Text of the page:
The Romanian artist couple Monotremu was inspired by their toddler son to create Minitremu, a playful project that aims to bring art into kid’s lives at an early stage in an innovative and unpretentious way. Minitremu translates Constantin Brâncuși’s monumental works into wooden toys, colorful and meaningful objects which children can interact with and enjoy. As the artists state, “one of our first goals was to de-institutionalize Brâncuși and bring him toward a tangible dimension for kids.” To create The Little Table of Silence and The Little Endless Column, they used only non-toxic colors and children friendly materials. They also have The Gate of Kiss in the works which is intended as a teething ring for babies.
The artist duo Monotremu blends two opposing educational backgrounds, fine arts and sociology, in order to create works with social and political content. As they say, their work is a “response to the general apathy in a Romanian society traumatized by the neoliberal capitalism and its communist heritage, in the form of critical commentaries and sometimes a mockery of private and public actors who have unlimited powers to give shape and form to our everyday reality”.
Their project Minitremu is a non-profit with the declared purpose of bringing art and understanding of art to a very tangible and accessible dimension for kids. The initiative is “an attempt to reconcile the present with the future”.
Through the toys, children and adults alike can have direct contact with a minimalist and symbolic type of time and space representation, and also have the opportunity to evoke the uncommon life and biography of one of the most influential sculptors of the twentieth century.
Elena Richard: How has Minitremu evolved so far, and how has it been received by children and parents?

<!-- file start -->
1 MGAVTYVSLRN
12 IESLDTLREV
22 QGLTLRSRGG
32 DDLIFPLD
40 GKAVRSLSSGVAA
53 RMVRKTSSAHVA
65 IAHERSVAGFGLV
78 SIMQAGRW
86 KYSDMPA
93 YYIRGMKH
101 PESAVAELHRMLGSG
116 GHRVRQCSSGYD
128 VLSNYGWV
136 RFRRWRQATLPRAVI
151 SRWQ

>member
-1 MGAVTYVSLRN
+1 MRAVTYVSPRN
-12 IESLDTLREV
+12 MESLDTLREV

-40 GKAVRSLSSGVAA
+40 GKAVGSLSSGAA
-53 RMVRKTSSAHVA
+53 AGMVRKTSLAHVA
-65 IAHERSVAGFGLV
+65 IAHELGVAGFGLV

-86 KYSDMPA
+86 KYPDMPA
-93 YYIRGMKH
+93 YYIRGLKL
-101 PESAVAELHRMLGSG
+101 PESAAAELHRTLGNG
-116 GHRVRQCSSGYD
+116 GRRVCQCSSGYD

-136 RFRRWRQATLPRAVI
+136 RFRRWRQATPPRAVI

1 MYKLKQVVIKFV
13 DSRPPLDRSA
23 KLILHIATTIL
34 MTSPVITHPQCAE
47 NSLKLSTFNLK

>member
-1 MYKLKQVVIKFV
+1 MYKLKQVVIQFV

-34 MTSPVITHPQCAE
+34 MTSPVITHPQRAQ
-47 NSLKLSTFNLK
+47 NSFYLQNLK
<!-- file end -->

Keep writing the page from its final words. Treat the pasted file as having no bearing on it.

Monotremu: With very few exceptions it has been received very well. Somehow, due to the fact that these objects carry a tremendous symbolic weight, a certain complicity is created between us and the parents who get them for their children. We sense this especially when we receive photos of children playing with the Column or the Little Table. It’s a feeling that goes beyond beautiful words about the look of the toys or the idea itself. This thing about transposing monumentality into playfulness, the “toy-ification” of Brâncuși’s sculptures, so to speak, it seems to reduce tensions and release positive energies. There is still a constant trend from politicians or the Orthodox Church to appropriate Brâncuși in a form that fits a nationalist or populist agenda, and these toys have the exact opposite effect of the official speeches. As for the children, it’s all good, they take them as they are, it’s a very simple formula: they enjoy the shapes and colors.
What were your biggest satisfactions in developing the project?
We are grateful for the fact that Minitremu is understood as being an artistic project, not a commercial endeavor, and thus not subjected to the logic of marketing. Therefore, the lack of pressure from the market (Minitremu is a non-profit, not a LTD). We grow the project at our pace and we’ve entered an education-related phase with workshops that involve the toys. We somehow believe that the stakes are not as much in the present as in the future. The results will be noticed in time, and we are also curious to see how children will relate to Brâncuși and his legacy when they are older.
Were there any unexpected results that are gratifying to you?
One result is the fact that the objects became a landmark when it comes to art projects for children. At the same time, this may be double-edged, as it may mean that we have become institutionalized, and in fact, we started this process with the exact opposite intention, i.e., to de-institutionalize. Sometimes people take us for experts on Brâncuși and have some expectations on what should be reflected in our artistic behavior, and this is not the case.
Were the toys received in a different way in Romania than in other countries (I read about them being used in at least one kindergarten in the United States)?
The differences arise from different contexts. In Romania, it’s obvious that their perception is more politicised, meaning that the toys are viewed in a different light by people after being bombarded by electoral or advertising campaigns which use Brâncuși to the point of saturation. But if we ignore that aspect, the toys are playful objects with enormous educational potential.
Translated from the Romanian by Elena and Paul Richard.